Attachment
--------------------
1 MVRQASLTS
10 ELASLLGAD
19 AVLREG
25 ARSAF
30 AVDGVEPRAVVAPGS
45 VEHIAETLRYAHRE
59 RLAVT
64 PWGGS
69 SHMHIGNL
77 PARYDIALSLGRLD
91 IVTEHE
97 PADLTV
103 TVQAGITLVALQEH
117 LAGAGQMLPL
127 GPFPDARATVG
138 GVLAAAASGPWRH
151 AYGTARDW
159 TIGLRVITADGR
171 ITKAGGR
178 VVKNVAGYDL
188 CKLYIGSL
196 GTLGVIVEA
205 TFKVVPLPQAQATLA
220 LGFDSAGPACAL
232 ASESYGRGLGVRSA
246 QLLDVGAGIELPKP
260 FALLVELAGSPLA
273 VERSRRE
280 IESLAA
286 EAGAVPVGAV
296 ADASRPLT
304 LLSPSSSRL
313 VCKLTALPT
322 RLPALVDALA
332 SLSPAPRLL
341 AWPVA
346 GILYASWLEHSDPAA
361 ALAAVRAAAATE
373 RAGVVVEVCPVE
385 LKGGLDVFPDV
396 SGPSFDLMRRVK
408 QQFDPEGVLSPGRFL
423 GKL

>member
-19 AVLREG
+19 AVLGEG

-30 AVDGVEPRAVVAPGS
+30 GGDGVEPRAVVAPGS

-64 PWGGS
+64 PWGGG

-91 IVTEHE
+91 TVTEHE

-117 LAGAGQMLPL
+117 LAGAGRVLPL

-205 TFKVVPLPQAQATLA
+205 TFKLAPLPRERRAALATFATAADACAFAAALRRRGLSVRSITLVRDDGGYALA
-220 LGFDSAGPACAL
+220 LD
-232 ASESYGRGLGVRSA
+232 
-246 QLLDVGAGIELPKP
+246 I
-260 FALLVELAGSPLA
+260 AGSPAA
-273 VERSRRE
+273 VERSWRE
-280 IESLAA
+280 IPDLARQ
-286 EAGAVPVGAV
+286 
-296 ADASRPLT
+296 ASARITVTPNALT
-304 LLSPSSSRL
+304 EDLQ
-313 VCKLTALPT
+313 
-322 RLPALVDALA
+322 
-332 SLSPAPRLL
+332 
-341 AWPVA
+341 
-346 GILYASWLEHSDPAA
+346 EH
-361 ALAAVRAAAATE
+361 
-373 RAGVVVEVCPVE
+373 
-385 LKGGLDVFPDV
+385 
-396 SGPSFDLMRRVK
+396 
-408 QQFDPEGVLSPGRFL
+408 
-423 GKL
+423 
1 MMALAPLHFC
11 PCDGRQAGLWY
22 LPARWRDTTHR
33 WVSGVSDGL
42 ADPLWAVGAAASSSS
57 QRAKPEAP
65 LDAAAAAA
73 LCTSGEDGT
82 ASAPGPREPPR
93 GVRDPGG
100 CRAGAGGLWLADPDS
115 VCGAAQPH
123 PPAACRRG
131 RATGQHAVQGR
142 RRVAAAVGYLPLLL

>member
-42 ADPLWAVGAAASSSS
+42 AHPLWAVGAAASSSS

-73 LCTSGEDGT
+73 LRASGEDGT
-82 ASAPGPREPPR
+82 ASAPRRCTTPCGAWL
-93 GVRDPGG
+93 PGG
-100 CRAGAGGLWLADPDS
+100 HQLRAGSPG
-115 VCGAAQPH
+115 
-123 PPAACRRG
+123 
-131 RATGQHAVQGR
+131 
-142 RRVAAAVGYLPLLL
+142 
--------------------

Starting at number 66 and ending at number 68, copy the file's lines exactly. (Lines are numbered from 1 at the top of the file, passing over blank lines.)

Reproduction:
+273 VERSWRE
-280 IESLAA
+280 IPDLARQ